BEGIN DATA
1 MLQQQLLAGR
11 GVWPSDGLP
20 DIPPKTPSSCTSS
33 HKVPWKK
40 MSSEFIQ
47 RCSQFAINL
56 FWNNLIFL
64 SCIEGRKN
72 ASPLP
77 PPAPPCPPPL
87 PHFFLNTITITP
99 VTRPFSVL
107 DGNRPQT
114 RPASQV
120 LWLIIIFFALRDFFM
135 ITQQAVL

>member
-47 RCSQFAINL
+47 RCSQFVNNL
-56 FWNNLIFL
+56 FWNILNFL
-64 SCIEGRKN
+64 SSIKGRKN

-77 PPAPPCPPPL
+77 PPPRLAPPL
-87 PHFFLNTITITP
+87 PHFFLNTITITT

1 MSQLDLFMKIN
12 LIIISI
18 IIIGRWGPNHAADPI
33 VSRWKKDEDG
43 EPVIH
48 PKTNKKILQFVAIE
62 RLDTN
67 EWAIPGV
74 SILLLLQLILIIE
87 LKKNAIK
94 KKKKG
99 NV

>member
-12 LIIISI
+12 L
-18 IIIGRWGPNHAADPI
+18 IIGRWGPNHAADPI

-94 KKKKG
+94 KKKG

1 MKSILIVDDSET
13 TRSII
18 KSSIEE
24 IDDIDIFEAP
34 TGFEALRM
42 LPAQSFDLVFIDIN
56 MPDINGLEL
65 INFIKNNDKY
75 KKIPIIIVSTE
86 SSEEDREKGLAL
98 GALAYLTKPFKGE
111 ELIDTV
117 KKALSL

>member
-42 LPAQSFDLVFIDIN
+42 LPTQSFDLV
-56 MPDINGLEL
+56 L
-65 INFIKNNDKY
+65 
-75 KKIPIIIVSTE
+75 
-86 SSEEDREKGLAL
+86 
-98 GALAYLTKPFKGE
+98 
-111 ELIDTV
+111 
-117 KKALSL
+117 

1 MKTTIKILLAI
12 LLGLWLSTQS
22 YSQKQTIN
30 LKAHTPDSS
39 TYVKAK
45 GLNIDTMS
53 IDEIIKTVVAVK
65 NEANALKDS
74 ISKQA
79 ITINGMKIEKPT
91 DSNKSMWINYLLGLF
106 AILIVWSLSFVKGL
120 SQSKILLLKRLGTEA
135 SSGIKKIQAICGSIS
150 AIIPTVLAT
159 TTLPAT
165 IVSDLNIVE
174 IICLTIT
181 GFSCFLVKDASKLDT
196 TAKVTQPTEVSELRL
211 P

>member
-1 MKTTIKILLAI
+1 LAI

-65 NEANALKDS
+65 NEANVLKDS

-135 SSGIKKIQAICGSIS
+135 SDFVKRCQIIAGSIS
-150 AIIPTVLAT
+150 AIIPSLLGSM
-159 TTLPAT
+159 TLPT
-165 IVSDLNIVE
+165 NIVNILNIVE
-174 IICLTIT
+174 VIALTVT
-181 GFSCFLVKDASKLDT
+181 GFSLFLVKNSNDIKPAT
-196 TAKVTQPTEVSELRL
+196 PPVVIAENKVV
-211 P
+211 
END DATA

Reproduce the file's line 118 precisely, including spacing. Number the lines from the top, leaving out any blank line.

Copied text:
+211 